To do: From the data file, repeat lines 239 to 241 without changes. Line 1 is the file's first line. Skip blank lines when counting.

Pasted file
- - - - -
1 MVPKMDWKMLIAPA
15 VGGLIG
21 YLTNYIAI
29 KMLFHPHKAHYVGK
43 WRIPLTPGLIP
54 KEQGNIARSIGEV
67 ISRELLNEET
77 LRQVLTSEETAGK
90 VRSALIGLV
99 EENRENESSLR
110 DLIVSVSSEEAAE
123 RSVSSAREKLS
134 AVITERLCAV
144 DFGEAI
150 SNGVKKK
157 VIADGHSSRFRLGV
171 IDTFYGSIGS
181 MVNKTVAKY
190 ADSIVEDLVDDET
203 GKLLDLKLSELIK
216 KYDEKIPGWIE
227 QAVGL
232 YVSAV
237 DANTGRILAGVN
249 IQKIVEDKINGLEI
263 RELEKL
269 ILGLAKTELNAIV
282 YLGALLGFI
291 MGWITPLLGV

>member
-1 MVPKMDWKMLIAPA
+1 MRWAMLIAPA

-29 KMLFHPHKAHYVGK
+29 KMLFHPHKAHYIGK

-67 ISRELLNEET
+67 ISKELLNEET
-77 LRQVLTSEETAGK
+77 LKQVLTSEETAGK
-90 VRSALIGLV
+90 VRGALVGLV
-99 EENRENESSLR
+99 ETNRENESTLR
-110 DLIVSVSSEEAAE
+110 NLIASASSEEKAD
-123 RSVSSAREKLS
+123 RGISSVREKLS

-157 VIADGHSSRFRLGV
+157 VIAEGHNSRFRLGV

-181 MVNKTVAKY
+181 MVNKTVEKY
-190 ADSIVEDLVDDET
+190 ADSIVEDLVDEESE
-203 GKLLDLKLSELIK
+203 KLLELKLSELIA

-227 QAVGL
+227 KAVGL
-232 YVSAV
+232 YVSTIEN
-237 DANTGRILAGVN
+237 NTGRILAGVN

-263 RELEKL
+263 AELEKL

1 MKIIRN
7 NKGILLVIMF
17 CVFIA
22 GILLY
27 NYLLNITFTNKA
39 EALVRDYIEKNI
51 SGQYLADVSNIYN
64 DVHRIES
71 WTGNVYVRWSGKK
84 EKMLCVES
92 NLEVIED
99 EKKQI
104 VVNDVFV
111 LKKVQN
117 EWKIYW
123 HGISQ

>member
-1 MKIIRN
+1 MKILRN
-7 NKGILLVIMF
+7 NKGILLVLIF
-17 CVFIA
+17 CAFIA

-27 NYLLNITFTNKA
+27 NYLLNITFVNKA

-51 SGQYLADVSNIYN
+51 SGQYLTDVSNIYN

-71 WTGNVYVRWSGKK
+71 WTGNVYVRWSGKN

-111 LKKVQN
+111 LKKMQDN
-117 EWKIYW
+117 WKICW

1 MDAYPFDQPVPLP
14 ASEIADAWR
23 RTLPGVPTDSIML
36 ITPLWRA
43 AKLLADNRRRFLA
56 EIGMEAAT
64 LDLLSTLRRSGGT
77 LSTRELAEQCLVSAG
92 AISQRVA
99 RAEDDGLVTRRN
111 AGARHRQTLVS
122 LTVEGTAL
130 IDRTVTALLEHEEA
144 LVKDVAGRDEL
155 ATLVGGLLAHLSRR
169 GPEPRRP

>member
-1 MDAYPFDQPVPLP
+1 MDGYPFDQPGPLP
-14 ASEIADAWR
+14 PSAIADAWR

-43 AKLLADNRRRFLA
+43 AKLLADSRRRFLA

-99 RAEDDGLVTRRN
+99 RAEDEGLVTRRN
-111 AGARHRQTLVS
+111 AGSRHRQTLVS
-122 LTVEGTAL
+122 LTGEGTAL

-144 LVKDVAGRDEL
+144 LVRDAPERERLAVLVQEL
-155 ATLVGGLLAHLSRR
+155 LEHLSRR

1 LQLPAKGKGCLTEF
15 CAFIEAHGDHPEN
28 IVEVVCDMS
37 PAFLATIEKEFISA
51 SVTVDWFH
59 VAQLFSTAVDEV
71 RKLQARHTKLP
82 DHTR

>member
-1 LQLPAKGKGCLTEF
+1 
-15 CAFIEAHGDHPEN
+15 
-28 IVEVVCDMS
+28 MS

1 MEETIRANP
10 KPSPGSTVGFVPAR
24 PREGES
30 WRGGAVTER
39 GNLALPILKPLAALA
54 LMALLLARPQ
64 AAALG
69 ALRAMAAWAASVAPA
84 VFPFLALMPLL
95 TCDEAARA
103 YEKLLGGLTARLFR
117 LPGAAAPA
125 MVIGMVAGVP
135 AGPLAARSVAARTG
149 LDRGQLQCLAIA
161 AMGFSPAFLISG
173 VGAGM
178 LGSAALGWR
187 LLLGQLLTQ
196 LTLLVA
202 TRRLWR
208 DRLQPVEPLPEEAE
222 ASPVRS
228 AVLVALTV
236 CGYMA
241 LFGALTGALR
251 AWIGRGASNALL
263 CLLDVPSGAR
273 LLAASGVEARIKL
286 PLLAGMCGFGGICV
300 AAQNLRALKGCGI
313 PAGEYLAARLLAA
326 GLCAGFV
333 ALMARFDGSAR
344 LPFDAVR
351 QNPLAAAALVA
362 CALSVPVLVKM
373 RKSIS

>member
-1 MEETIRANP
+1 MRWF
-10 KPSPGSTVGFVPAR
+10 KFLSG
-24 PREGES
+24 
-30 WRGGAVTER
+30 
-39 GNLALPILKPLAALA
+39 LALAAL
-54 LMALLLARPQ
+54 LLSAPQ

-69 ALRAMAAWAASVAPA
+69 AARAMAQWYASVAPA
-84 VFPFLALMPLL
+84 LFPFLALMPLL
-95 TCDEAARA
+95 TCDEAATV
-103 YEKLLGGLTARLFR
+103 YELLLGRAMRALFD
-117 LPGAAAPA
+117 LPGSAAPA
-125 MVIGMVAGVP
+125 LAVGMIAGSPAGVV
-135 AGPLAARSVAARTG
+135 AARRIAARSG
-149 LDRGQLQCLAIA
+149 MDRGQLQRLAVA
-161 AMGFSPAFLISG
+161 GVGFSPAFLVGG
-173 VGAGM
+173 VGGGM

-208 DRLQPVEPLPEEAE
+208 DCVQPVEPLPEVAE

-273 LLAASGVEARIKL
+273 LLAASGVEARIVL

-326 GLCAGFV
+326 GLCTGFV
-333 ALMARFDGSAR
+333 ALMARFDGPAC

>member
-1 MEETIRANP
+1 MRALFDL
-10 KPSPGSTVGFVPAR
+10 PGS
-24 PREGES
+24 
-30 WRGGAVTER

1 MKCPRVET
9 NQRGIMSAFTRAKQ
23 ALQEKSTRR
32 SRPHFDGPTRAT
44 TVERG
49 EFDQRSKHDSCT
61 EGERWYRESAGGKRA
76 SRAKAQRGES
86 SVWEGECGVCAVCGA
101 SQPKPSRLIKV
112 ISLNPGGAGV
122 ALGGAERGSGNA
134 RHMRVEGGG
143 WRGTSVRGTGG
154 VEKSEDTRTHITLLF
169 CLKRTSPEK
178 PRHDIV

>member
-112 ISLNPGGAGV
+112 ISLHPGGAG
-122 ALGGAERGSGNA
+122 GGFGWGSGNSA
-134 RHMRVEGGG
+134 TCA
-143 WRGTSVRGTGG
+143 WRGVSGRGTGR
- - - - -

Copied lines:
86 SVWEGECGVCAVCGA
101 SQPKPSRLIKV
112 ISLNPGGAGV